15. The method of claim 14 wherein digital signal processing is used in the step of comparing the graphical representation for the integrated circuit to the at least one predetermined magnetic response array for the reference integrated circuit.
16. A testing system for characterizing an integrated circuit having a functional circuitry area and a connection area with a plurality of pins for input and output of electrical signals to the functional circuitry area, comprising:
a socket for receiving the integrated circuits and making electrical connections to the integrated circuit,
means for applying a predetermined electrical stimulus through the electrical connections of the socket to at least one of the pins of the connection area and thereby producing a magnetic response from the functional circuitry area of the integrated circuit,
means for sensing the magnetic response of the functional circuitry area at each of a plurality of positions across the functional circuitry area of the integrated circuit,
means for capturing a quantitative indication of a strength of the magnetic response at each of the plurality of positions across the functional circuitry area of the integrated circuit,
means for creating a magnetic response array for the functional circuitry area based on the captured quantitative indications of the magnetic field strength at the plurality of positions, and
means for comparing the magnetic response array of the integrated circuit to at least one predetermined magnetic response array for a reference integrated circuit having a known characteristic; and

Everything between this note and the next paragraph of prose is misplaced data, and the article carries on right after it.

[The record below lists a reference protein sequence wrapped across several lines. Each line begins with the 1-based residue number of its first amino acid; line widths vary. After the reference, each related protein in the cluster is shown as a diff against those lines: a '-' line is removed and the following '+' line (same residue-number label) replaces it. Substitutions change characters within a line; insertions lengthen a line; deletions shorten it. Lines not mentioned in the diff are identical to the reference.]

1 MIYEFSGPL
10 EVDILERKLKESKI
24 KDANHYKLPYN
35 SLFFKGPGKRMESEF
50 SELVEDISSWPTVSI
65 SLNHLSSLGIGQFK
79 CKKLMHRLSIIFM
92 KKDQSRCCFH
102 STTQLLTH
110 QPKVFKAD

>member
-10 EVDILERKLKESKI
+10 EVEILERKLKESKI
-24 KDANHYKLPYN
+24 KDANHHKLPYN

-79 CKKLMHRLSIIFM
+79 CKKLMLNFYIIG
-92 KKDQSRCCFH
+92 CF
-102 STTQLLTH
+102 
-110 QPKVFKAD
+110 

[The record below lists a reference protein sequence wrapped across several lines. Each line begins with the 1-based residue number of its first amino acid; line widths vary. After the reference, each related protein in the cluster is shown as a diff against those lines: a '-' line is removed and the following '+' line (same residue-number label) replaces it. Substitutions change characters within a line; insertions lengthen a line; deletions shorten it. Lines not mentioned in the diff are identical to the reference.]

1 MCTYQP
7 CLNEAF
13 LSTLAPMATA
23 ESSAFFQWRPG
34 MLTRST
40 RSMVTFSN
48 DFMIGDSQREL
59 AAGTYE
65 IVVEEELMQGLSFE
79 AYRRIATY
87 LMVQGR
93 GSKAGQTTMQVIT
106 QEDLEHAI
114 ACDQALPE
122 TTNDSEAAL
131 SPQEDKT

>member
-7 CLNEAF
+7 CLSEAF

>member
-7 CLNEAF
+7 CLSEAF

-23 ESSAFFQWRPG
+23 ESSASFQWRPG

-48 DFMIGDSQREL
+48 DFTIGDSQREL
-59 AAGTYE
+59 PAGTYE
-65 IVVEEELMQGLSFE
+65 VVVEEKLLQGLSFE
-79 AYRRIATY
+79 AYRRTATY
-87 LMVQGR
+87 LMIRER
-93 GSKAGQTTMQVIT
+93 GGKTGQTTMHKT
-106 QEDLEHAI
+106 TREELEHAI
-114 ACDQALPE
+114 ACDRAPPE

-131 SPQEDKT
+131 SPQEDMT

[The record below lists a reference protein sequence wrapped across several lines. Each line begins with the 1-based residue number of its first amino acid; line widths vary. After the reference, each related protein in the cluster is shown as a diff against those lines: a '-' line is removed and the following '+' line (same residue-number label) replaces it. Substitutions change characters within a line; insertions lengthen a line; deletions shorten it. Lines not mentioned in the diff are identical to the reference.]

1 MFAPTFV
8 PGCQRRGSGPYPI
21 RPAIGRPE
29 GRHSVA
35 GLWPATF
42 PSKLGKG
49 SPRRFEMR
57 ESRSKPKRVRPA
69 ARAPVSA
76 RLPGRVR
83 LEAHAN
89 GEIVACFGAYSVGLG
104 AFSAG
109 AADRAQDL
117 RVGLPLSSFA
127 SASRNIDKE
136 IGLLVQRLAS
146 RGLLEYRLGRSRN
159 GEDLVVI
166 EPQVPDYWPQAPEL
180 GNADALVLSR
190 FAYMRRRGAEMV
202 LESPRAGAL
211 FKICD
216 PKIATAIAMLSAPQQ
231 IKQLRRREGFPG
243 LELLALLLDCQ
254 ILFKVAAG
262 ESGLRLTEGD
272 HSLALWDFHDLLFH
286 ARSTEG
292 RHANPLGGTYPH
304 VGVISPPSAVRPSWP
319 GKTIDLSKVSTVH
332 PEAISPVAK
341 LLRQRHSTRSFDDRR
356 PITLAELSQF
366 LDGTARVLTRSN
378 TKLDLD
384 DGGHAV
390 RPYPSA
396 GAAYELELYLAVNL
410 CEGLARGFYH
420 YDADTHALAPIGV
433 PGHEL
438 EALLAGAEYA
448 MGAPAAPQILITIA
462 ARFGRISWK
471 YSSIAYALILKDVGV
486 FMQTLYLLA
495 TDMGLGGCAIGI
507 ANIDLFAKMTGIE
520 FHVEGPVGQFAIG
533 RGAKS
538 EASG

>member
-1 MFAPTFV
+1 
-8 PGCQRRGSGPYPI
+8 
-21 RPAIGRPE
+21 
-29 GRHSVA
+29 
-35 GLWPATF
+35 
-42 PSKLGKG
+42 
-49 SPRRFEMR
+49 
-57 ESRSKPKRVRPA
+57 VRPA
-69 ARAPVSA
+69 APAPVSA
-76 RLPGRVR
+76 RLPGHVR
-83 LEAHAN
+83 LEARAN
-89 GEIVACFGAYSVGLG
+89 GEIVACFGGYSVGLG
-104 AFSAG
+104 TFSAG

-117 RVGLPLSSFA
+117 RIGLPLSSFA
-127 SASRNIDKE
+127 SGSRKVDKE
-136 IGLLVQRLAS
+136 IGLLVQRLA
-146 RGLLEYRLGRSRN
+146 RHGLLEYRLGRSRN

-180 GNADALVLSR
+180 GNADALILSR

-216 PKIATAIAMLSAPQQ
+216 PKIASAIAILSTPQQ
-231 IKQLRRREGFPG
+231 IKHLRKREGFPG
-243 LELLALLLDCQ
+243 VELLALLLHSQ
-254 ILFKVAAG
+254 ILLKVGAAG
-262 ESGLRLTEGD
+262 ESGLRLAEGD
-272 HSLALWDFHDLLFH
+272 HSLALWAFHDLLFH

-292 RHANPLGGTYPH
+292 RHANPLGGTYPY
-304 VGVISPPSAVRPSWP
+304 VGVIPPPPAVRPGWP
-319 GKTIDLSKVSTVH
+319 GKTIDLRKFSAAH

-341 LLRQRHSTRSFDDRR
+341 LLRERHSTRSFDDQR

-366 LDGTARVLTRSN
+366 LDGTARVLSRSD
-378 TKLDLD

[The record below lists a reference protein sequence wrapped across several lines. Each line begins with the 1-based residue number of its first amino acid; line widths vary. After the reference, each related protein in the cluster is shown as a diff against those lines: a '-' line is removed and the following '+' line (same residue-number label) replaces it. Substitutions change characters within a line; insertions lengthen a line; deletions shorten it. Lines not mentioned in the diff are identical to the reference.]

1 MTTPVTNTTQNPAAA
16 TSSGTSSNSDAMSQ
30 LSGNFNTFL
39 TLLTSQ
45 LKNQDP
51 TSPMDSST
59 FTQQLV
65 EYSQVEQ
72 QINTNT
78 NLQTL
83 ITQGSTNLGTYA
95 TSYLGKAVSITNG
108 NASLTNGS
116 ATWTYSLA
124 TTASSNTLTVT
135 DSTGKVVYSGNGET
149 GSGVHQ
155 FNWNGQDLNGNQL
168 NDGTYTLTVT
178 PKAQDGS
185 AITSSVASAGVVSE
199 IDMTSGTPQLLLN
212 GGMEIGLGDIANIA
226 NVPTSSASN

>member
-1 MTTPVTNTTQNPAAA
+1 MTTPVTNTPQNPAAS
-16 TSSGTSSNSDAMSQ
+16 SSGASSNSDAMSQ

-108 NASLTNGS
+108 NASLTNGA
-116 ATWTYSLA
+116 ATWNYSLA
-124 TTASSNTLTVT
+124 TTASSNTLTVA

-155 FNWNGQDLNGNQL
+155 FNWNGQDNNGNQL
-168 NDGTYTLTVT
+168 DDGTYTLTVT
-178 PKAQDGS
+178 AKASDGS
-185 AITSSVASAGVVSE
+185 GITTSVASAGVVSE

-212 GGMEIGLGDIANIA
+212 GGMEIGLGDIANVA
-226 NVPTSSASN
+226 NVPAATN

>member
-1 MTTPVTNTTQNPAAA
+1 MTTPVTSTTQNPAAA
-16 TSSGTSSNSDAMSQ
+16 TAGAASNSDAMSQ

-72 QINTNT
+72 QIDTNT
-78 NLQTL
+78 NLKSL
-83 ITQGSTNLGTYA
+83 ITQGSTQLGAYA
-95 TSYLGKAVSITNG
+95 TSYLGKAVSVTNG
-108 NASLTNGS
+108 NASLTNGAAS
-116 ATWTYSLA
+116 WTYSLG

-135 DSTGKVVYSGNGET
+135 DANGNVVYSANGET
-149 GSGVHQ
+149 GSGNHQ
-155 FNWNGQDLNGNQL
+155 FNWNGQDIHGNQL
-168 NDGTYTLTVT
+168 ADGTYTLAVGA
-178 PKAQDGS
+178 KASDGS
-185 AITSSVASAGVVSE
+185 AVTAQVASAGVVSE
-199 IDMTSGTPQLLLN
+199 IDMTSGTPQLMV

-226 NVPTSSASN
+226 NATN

means for characterizing the integrated circuit based at least in part on the comparison between the integrated circuit and the reference integrated circuit.
17. The system of claim 16 wherein the means for sensing the magnetic responses further comprise means for sensing at least one of magnetic reflections, magnetic resonances, magnetic fields, and magnetic waves.
18. The system of claim 16 wherein the means for sensing the magnetic response of the functional circuitry area at each of a plurality of positions across the functional circuitry area of the integrated circuit further comprises a separate sensor at each of the plurality of positions.
19. The system of claim 16 wherein the means for creating the magnetic response array further comprises means for creating a graphical representation of the strength of the magnetic responses.
20. The system of claim 19 wherein the means for comparing the magnetic response array of the integrated circuit to at least one predetermined magnetic response array for a reference integrated circuit further comprises digital signal processing means to compare the graphical representation for the integrated circuit to a graphical representation for the at least one predetermined magnetic response array for the reference integrated circuit.
Description

The present invention lies in the field of semiconductor integrated circuit failure analysis and, more specifically, is directed to applying magnetic imaging technology in support of identifying and/or characterizing failures in semiconductor integrated circuits.

BACKGROUND OF THE INVENTION